I was at Waterloo City Hall tonight as Regional staff presented the latest about Light Rapid Transit. (On Rogers TV if you get it, council is televised tonight)
After the presentation, I was standing beside Mike Murray, our CEO as the press interviewed him, but the Chronicle wasn’t interested in a quote from me. One of the reasons I started this blog, so you can hear from me.
So here’s some info and thoughts about Light Rapid Transit.
We wil be having a public meeting in Regional council chambers on June 10 at 5 pm. Then final decision on June 24 between bus or light rail and the route. Here is the address of more LRT info
Tonight, Waterloo city council asked for a route that passes the R and T park, UW and WLU then the Iexpress route down King St. It was not clear but the block between Bridgeport and Erb cannot accommodate the LRT without removing car lanes and parking! So city counicl proposes one line down King and another down Bridgeport/Caroline. This will cost more than using the rail spur through Waterloo Park. The problem may be solved by running an Iexpress or Iexpress up University in the short term and streetcar or LRT/BRT along all along University in the long term.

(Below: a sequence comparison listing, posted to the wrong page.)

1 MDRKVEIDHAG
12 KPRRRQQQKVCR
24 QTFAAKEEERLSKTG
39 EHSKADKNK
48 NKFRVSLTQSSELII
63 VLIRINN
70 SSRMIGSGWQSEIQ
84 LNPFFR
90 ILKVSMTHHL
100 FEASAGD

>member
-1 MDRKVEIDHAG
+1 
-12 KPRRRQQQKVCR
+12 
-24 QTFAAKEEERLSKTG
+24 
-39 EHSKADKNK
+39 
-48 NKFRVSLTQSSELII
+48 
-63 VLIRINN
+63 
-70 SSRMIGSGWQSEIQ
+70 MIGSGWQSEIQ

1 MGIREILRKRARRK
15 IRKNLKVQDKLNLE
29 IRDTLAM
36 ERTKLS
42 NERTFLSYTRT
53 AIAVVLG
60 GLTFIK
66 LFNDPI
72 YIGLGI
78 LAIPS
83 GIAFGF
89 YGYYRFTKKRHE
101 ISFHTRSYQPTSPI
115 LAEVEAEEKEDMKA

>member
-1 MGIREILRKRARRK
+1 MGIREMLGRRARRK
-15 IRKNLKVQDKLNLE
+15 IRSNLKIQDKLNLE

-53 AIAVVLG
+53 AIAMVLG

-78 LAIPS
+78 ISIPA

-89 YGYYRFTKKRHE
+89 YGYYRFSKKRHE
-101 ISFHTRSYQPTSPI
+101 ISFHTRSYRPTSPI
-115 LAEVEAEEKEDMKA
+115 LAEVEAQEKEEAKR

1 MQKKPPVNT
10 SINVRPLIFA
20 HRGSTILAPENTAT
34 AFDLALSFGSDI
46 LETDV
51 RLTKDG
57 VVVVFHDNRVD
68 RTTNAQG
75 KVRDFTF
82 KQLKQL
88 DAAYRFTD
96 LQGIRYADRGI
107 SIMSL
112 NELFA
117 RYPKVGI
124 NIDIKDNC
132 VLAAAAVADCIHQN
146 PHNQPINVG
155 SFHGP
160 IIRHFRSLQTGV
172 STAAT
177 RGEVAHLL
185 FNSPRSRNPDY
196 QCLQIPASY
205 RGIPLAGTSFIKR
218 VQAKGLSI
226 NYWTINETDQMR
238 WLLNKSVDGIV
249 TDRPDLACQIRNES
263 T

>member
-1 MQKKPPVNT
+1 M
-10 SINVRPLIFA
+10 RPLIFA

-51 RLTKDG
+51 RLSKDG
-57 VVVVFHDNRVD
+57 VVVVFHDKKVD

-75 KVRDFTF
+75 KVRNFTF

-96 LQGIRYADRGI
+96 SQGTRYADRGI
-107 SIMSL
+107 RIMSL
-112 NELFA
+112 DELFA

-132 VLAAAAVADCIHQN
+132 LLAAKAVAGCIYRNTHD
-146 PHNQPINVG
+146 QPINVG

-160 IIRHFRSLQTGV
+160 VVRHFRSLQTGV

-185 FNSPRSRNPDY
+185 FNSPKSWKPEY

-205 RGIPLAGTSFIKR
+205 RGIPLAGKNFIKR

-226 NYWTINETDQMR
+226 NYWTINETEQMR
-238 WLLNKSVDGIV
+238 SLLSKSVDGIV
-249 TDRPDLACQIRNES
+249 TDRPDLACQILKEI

Also, Stan Rektor made a presentation and I need to correct a few things.
Not the fact that the LRT will cost alot! It will, see the info in the link. Stan was right about that, though the proposed cost is 790 million not the 1.3 billion if we did the whole line as LRT.
Stan wants a pipeline to the Lake, preferrably Huron. He may be the only person in Waterloo keen on that. Despite what the article said in the Chronicle, Waterloo Region has enough groundwater for the 750,000 people in the future, particularly if we keep conserving. A pipeline may be needed around 2035.
We are presently building a bridge across Fairway Road to Kossuth, for around 50 million not 500 million, so that job is underway.
We cannot go on increasing and widening roads and increasing car traffic because we do not have the capacity, not to mention pollution and air quality.
We need to intensify in the cores to save our farmland and sensitive lands and water quality. So we must have a public transit solution.
After much thought and a long preference for Bus Rapid Transit, I have come round to the Light Rapid Transit. As long as we get most of the start up money from the province and the feds. Both BRT and LRT are incredibly expensive, but the rail has the most other benefits.
By the Way, how about the costs of building roads? Add it up and you will soon get over a billion dollars.
I’m glad Stan likes the new Ira Needles Road with its ring roads though.
More later on my thoughts about Cambridge.